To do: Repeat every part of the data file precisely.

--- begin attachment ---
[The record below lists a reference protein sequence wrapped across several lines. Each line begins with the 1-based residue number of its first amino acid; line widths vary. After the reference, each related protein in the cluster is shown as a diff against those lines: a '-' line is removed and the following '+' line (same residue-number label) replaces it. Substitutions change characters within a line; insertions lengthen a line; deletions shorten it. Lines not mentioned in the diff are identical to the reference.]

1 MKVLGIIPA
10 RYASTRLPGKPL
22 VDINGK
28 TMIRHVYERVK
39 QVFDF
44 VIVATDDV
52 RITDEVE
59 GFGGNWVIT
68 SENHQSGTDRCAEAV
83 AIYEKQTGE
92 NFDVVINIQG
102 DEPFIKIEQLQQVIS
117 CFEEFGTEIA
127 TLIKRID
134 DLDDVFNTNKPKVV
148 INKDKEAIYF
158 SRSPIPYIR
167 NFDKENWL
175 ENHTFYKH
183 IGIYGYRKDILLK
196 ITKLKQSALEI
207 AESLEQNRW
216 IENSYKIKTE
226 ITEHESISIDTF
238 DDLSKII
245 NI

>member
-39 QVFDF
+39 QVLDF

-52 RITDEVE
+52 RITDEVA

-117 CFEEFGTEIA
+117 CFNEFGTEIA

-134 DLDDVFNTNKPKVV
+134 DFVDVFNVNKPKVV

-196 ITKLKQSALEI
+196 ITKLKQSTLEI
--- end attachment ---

[The record below lists a reference protein sequence wrapped across several lines. Each line begins with the 1-based residue number of its first amino acid; line widths vary. After the reference, each related protein in the cluster is shown as a diff against those lines: a '-' line is removed and the following '+' line (same residue-number label) replaces it. Substitutions change characters within a line; insertions lengthen a line; deletions shorten it. Lines not mentioned in the diff are identical to the reference.]

1 MKVLGIIPA
10 RYASTRLPGKPL
22 VDINGK
28 TMIRHVYERVK
39 QVFDF
44 VIVATDDV
52 RITDEVE
59 GFGGNWVIT
68 SENHQSGTDRCAEAV
83 AIYEKQTGE
92 NFDVVINIQG
102 DEPFIKIEQLQQVIS
117 CFEEFGTEIA
127 TLIKRID
134 DLDDVFNTNKPKVV
148 INKDKEAIYF
158 SRSPIPYIR
167 NFDKENWL
175 ENHTFYKH
183 IGIYGYRKDILLK
196 ITKLKQSALEI
207 AESLEQNRW
216 IENSYKIKTE
226 ITEHESISIDTF
238 DDLSKII
245 NI

>member
-39 QVFDF
+39 QVLDF

-52 RITDEVE
+52 RITDEVA

-117 CFEEFGTEIA
+117 CFNEFGTEIA

-134 DLDDVFNTNKPKVV
+134 DFVDVFNVNKPKVV

-196 ITKLKQSALEI
+196 ITKLKQSTLEI